In this part, we are configuring the settings in the Release pipeline to deploy our Web Deploy package. Although the deployment can also perform as part of the build, we prefer separate steps for build and deployment to reduce the chance of accidental deployments to production environments.
The Release pipeline takes the build artifacts from the Build pipeline and installs them on the Sitecore instances that have been configured in Azure. There are a couple of ways we can do this. We can use the generated PowerShell Script, or we can use some of the built-in settings in Azure DevOps. The PowerShell script can be modified to work within complex build processes, but the deployment can be accomplished even without it.
Deploy to Azure using the built-in Azure DevOps settings
Azure DevOps comes with a built-in App Service deploy task, taking the Web Deploy package from the Build pipeline and installs it in the selected Web App. Keep in mind, there are a couple of important configuration settings here. We need to add the Azure subscription where the Web App is located and select it under the Azure subscription tab. This fills out automatically as part of the settings, and you’ll only need to select your subscription and App Service.
Deploy to Azure using the generated PowerShell Script
The second way of deploying the Web Deploy package to the Azure Web App is using the PowerShell script generated by TDS Classic. This can be useful in build servers where there’s no native support for Azure Web deploy, or when the user wants full control and use their release script. The script also gives you an easy-to-read log containing the item names and location in the Sitecore tree of the items.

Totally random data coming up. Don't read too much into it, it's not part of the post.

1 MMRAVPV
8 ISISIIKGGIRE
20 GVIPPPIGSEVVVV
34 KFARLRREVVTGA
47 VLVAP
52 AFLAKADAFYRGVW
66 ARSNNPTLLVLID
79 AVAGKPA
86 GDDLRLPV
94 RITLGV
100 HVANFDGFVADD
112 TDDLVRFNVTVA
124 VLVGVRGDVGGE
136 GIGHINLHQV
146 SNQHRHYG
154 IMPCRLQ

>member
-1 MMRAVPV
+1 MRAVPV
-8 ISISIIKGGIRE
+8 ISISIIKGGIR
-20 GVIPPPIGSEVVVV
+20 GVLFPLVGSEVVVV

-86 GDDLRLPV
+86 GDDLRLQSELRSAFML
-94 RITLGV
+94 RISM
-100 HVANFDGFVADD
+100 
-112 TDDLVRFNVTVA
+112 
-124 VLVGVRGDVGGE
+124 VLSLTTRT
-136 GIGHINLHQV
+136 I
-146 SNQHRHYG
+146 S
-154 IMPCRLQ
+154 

To use it, we need the Publish profile file, which can be added in source control and made available for the Release pipeline the same way we made available the PowerShell script and the Web Deploy package.
We also need to create a PowerShell Script task in our Release pipeline. In it, we specify the path to the PowerShell script, generated by TDS and the arguments, required for executing it. The arguments are the same as the ones we used for deploying from our development machine.
Both ways of deploying will give you status about the deployment and a log with all the details. The logs are formatted a bit differently, so consider this when choosing which method to use.
With TDS 5.8, we had the goal to simplify the deployment of the TDS project to Azure environments. Using Web Deploy packages, we were also able to reduce the deployment time while making the process more intuitive and visible for the developers.
Missed Part Two? Click here to read how to configure Azure DevOp’s Build Pipeline.
Need to start from the beginning? Click here to read how to set everything up locally.
Also do check my blog for automating slot swapping in Azure DevOps.
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